Meanwhile, two blocks down the street, Sweetheart and Ex were also breaking up. Their marriage – which had looked as perfect as their house did from where I sat – turned out to be in serious trouble, which made me sad. They had met as teenagers, started dating two years later, moved in together when he was 20 and married four years after that.
I took dance classes from Ex, but I felt closer to Sweetheart, because we’d been talking for a longer time and because, outside of class (where she was a gifted and patient teacher), Ex was a little scary. She was bright, charismatic and sparkly, but she was also volatile. She trashed her male in-laws with an intensity that I found unsettling, particularly as her father-in-law and his wife, who lived around the corner, seemed pleasant and gentle. Worse, she wasn’t shy about lashing out at Sweetheart. Their interactions reminded me of my first marriage with the roles reversed. She was an overbearing bully; he was sullen and passive-aggressive. I liked Sweetheart and I liked Ex, but I didn’t much care for Ex’s husband and I really didn’t like Sweetheart’s wife.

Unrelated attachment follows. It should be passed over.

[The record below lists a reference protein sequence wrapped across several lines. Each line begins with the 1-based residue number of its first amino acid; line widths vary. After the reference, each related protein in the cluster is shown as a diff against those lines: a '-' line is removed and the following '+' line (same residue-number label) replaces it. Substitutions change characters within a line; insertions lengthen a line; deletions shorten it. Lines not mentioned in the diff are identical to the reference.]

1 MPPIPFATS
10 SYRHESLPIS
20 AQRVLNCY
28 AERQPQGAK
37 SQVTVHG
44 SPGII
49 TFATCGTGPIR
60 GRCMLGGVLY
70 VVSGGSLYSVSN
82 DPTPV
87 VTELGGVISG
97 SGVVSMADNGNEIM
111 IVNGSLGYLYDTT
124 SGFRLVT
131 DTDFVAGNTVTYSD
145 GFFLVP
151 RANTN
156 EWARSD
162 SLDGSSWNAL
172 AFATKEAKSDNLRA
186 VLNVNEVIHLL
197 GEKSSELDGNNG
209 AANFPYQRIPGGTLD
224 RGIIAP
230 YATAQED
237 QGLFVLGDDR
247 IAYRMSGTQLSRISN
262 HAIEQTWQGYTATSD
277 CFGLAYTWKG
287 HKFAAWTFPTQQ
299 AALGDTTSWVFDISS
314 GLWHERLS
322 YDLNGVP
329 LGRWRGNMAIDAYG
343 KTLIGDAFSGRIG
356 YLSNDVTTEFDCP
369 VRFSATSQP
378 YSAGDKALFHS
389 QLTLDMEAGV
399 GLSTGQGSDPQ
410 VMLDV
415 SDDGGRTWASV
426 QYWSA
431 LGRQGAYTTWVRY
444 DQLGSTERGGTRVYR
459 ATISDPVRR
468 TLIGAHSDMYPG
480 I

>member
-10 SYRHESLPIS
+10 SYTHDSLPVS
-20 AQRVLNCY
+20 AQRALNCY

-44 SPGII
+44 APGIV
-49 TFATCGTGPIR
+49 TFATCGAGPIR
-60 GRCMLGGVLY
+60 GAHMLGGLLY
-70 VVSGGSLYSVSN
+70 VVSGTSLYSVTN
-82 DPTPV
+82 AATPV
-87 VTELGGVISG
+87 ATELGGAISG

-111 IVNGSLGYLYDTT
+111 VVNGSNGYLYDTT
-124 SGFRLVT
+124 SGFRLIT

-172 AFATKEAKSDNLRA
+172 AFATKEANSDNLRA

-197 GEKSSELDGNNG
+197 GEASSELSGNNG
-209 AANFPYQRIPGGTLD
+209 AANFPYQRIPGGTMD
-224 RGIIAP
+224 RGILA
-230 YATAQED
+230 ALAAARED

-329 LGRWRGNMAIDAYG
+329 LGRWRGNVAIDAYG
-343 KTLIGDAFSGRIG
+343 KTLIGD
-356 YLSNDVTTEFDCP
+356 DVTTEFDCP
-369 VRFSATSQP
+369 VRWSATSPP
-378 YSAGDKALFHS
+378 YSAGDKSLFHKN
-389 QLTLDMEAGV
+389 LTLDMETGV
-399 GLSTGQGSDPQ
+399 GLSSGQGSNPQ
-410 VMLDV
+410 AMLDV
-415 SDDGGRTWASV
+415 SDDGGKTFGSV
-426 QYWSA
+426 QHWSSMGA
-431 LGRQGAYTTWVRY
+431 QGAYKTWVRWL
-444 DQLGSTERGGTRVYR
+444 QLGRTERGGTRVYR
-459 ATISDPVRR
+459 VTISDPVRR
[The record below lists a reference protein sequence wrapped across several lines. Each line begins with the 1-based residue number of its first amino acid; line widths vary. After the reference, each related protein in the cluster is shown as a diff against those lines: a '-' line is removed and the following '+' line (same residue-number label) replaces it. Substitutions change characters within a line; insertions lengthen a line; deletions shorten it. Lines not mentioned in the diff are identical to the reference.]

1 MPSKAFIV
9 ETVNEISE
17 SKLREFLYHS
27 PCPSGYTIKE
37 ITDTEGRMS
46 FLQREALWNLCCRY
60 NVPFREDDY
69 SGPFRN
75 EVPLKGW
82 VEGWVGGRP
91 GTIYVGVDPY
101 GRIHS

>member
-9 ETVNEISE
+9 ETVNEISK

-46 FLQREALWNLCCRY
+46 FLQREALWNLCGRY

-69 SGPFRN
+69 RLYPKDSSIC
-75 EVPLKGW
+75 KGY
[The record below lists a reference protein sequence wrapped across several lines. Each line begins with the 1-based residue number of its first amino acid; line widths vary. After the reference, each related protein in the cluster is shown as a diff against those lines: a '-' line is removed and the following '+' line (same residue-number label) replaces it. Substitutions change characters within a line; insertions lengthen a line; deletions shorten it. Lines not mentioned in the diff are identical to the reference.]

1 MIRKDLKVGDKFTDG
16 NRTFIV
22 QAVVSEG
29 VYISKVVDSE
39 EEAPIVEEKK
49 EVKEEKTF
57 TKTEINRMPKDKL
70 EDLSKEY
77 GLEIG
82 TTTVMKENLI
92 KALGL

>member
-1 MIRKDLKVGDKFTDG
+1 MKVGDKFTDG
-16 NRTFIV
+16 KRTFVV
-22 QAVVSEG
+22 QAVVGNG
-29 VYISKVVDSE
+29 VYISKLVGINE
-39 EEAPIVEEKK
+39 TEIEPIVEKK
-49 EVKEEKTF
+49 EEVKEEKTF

By May, everyone was divorced. Sweetheart and Second Ex had left the neighborhood and Ex and I had custody of our respective houses.
In June, I invited them both to a small birthday party at my place. Ex didn’t come. Sweetheart did. By the end of summer, we were a couple. Their divorce was final, but she had not finished signing some of the more important post-divorce legal documents, and Sweetheart asked me not to say anything before that was done. So began an uncomfortable – and mercifully short – chapter in which I withheld information that would end our friendship and cause Ex to question every aspect of our shared past. I broke the news about Sweetheart and me to her with a five-sentence letter that I slipped in her mailbox. (Feel free to call me a coward.)